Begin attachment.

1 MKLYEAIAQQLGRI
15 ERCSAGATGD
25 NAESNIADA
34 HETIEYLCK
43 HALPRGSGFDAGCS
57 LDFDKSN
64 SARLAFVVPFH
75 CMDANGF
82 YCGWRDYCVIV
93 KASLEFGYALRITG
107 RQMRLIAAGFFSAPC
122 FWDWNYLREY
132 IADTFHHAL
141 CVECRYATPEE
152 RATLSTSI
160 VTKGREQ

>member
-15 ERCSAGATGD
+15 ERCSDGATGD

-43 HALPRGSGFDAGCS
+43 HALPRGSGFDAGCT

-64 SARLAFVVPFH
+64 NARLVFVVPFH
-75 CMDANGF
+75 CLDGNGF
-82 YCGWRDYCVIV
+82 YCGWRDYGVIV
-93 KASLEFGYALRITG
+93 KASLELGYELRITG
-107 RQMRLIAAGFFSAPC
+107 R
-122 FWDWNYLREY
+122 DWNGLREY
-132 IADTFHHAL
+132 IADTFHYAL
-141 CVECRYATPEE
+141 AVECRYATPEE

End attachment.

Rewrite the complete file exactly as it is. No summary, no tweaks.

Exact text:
1 MKLYEAIAQQLGRI
15 ERCSAGATGD
25 NAESNIADA
34 HETIEYLCK
43 HALPRGSGFDAGCS
57 LDFDKSN
64 SARLAFVVPFH
75 CMDANGF
82 YCGWRDYCVIV
93 KASLEFGYALRITG
107 RQMRLIAAGFFSAPC
122 FWDWNYLREY
132 IADTFHHAL
141 CVECRYATPEE
152 RATLSTSI
160 VTKGREQ

>member
-15 ERCSAGATGD
+15 ERCSDGATGD

-43 HALPRGSGFDAGCS
+43 HALPRGSGFDAGCT

-64 SARLAFVVPFH
+64 NARLVFVVPFH
-75 CMDANGF
+75 CLDGNGF
-82 YCGWRDYCVIV
+82 YCGWRDYGVIV
-93 KASLEFGYALRITG
+93 KASLELGYELRITG
-107 RQMRLIAAGFFSAPC
+107 R
-122 FWDWNYLREY
+122 DWNGLREY
-132 IADTFHHAL
+132 IADTFHYAL
-141 CVECRYATPEE
+141 AVECRYATPEE